1. Tolerance for Failure but No Tolerance for Incompetence
  2. Willingness to Experiment but Highly Disciplined
  3. Psychologically Safe but Brutally Candid
  4. Collaboration but with Individual Accountability
  5. Flat but Strong Leadership.

This is the first in a series of five posts in which we will examine each of those characteristics from the perspective of our own organization.

Fine Lines

Any discussion about the relationship between failure and intolerance has to start with distinctions and balance. The article says this:

A tolerance for failure is an important characteristic of innovative cultures … And yet for all their focus on tolerance for failure, innovative organizations are intolerant of incompetence.

To strike the appropriate balance, we tend to distinguish mistakes from failure. We tolerate honest mistakes resulting from clear thought, sincere intents, and unforeseen eventualities. We don’t tolerate failures resulting from thoughtlessness, carelessness, or recklessness. And we take to heart a conversation we once heard over lunch at an industry conference:

Person 1: I heard one of your people made a huge mistake.

Person 2: Yep. It cost me $50,000.

Person 1: Did you get rid of the guy?

Person 2: Why would I do that? He didn’t piss off the client. And I just paid $50,000 for his education.

As far as we’re concerned, failing to try is a bigger indicator of incompetence than making an honest mistake in a sincere, well-thought-out effort. And lessons hard-learned are often the most effective.

A Calculated Gamble

There’s no such thing as perfection. We neither demand it nor expect it. But we do expect conscientiousness. We do expect honesty, integrity, and thoughtfulness. And we do expect people’s best efforts, even as we recognize anyone’s best efforts may fall short on occasion. It’s the gamble you take in business, in hiring, in being willing to trust and observe before you judge.

That approach has worked for us since 2001. And it’s kept our culture active, even though we’re not in the yogurt business.

Changing our approach now might be a mistake … or worse.

Technology Emerges … Unless it Doesn’t

We came across an article the other day on a site called, The Frisky (we’re not making that up). The article was called, “11 Emerging Insurance Technology Trends to Watch in 2019”, and it featured, wouldn’t you know it, an infographic. It also made this prognostication:

$2 Billion will be invested into emerging insurance technologies known as “InsureTech” … to completely disrupt the way consumers buy insurance and initiation [sic] claims.

That statement stands in stark contrast, of course, to the oft-stated contention that the insurance industry operates in the technological equivalent of the Stone Age. So, where’s the middle? And is there truth in it?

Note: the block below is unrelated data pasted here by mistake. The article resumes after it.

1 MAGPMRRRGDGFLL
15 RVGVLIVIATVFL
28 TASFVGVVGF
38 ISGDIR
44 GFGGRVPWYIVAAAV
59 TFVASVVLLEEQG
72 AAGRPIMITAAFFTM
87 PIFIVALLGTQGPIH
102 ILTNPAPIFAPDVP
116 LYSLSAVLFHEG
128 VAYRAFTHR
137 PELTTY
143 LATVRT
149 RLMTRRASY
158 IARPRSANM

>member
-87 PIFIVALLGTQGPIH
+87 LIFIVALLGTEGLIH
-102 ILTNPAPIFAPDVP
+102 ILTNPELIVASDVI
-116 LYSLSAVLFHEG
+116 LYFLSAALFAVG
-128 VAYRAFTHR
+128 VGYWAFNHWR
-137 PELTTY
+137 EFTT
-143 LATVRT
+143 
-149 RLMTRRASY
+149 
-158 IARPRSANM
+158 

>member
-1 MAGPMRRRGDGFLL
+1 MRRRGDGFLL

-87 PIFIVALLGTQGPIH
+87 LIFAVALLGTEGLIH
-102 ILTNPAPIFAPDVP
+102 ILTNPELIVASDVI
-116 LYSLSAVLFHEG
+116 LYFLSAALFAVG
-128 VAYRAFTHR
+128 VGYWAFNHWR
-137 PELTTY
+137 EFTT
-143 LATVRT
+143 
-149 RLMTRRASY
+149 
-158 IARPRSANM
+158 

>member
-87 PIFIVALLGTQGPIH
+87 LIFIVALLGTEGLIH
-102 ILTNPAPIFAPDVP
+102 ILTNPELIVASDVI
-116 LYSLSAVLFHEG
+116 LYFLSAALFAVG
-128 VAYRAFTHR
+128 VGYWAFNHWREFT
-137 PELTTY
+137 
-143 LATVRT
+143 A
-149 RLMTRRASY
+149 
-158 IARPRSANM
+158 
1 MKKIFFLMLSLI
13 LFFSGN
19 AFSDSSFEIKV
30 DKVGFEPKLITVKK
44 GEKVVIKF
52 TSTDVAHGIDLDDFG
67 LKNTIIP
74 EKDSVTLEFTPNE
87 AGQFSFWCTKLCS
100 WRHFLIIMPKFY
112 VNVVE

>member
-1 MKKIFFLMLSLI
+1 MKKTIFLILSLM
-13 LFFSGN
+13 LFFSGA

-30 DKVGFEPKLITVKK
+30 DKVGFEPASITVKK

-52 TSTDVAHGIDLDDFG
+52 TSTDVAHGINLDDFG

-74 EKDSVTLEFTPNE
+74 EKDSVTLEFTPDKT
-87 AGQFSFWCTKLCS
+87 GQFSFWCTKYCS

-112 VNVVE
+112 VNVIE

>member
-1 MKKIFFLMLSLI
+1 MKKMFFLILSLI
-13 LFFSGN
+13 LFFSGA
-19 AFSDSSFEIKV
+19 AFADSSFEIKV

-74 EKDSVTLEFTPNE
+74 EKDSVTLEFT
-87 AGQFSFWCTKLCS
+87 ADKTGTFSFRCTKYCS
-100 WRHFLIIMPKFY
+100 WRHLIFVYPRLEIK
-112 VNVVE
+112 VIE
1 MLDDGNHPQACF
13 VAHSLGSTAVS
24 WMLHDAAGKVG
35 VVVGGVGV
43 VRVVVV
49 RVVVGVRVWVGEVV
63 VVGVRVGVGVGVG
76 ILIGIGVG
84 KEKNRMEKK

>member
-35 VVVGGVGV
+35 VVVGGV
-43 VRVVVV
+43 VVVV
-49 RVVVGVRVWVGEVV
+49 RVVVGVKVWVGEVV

The Truth is Where You Find It

The fact is the insurance industry doesn’t exist to introduce or pioneer technology. But you’d never know that from reading most of the industry literature. That would have you believe driverless cars, programmed with nanotechnology and controlled by mobile devices, were being monitored by drones carrying wearables, running applications from the cloud, connected to the Internet of Everything and fulfilling Richard Brautigan’s promise that we’ll be “All Watched Over By Machines of Loving Grace“. Not so much.

As implausible as it seems given the fact that the speed of consumer adoption of technologies far outpaces entire industry adoptions of technologies, even the retail industry is having trouble adjusting to mobile. You can create technology. But that doesn’t mean it’s ready to emerge. You have to solicit the input of the people for whom it’s intended. You have to keep it up to date and functionally capable. You have to monitor its usage. And you have to resist surprise and frustration if the tried, true, and deeply entrenched do not go gentle into that good night — especially since practicality has a considerably longer shelf-life than sensationalism.

Consider this: When’s the last time you read an article about the number of insurance companies still working on green screens? Many insurers still do. When’s the last time you heard anyone admit to still using a dial-up modem? Some people still do. When’s the last time you heard anyone in any industry say anything other than their technologies were emerging, disruptive, or innovative? And why do you think that is?

It’s because talk is cheap. It’s also less expensive and more practical than chasing the rainbow and betting the ranch on emerging technologies.

Practical Is As Practical Does

And speaking of practical, is any industry more practical than insurance? Insurance has to be practical by definition. If you’re in the business of reserving the premiums of your policyholders against potential losses, what else could you be?

Yes. Like every other industry, insurance needs to keep its eye on emerging technologies. But its first look has to be at reliable ways in which to serve its constituents, minimally risky ways in which to deliver its products and services. If insurers spent their time and attention pursuing emerging technologies, how much would be left in which to satisfy and retain their policyholders?